After setup, we tried to ride our bikes around the campground loops, but found the sand too fine, deep, and dry for our tires. We finally escaped through one of the back access points through the surrounding fences (near a restaurant adjacent to the CG called Aunt Kate’s) and into the neighborhood to the south. All of the east/west roads start at the A1A and stop/dead end at the Tolomato River, which one must cross, over a long, arched bridge near a harbor, to go anywhere except the beach. It was a good ride, totaling a bit over 7 miles that we enjoyed a couple of times while staying at North Beach.
Last stop that evening, we rode a small distance along A1A toward the entrance gate to North Beach Resort but paused on the beach-side of the road at a restaurant called The Reef. We got a menu and asked if they fixed take-out (yes) and headed back to #21 to shower and decide on dinner.
Jack called our order in, and drove across the road to bring it back and it was yummy: Jack had the seafood pasta and I ate fried shrimp, enjoying the evening in the Clam.
Friday, April 9 was the first of several days away, riding rail-trails we’d read about. But first, we arose a bit before dawn and took a long stroll along the public beach to catch the sunrise and some shore birds, as well as a couple of fliers.
The first trail went east/west, and had been adopted from the Rails to Trails Conservancy by the locality of Palatka. We parked at a trailhead in a dodgy neighborhood off Armstrong Rd, but there was a toilet and some potable water with which to fill water bottles. This trailhead was closer to St. Augustine than Palatka, but it was a nice ~13 mile stretch to the outskirts of Palatka, where we turned around. It is possible to ride all the way from St. Augustine, but we elected to avoid as much urban cycling as possible.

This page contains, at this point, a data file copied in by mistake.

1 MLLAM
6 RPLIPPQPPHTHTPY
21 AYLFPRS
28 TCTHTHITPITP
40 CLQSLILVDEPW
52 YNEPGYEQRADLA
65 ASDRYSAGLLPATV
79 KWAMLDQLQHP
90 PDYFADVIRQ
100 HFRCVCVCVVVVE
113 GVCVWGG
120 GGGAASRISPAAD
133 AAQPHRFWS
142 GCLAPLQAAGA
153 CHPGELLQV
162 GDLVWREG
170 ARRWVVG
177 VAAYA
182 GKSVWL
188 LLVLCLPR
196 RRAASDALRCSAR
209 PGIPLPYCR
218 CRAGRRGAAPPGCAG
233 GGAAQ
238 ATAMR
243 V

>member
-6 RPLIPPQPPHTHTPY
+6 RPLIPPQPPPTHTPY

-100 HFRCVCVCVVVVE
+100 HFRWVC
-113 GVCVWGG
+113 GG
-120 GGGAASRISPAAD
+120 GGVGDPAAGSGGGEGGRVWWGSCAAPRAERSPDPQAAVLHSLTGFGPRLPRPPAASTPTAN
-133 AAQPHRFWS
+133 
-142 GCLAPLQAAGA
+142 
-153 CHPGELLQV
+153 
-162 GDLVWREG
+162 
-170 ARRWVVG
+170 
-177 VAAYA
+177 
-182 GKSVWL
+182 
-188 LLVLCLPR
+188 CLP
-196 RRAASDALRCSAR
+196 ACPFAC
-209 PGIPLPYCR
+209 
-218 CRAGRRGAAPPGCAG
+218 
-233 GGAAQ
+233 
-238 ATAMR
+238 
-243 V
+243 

En route back to site 21, we got a nice birthday steak, mushies to sauté, and zucchini to grill beside the steak. I made some hassle back potatoes in the 8” DO, and Jack whipped together some roquefort butter to melt on the steaks, done perfectly.
- Temp = 77
- Ride Time = 2 hr
- Distance = 26 mi
- Average speed = 13.35 mph
The next day (Ap. 10) we drove to Palatka and rode to the Lake Butler State Trail. This was a 40-odd mile multi-use trail, of which we rode ~10 miles (one way). Our trailhead was on the west side of Palatka near the municipal airport. This time, we’d remembered to bring snacks, and had a nice break at our turn-around point.
Rain was forecast, so we buttoned down the hatches in prep, and ate a nice, easy egg salad on greens dinner.
- Temp = 80
- Ride Time = 1.5 hr
- Distance = 21 mi
- Average speed = 14.3 mph
The rain came on Sunday, April 11, and we drove into Jacksonville to see if REI had any “flip clip” pedals for my bike (clip-ins on one side and flat surface on the other). But like all bicycle components during this Time of Plague, they were out and didn’t expect them to be available anytime soon.
But since it was REI, we prowled around a bit and bought a few things that we couldn’t live without.
Got a Domino’s pizza to eat in the car for lunch, and the rain had stopped by the time we got back to the campsite. Tried to close our rings (Apple Watch exercise) by walking around the loops and the next-door neighborhood, exiting through the fence near Aunt Kate’s Restaurant. Saw some pelicans, and fisher-people.
Ordered from The Reef again: Jack tried their shrimp imperial and I ate shrimp & grits and it was another delicious meal.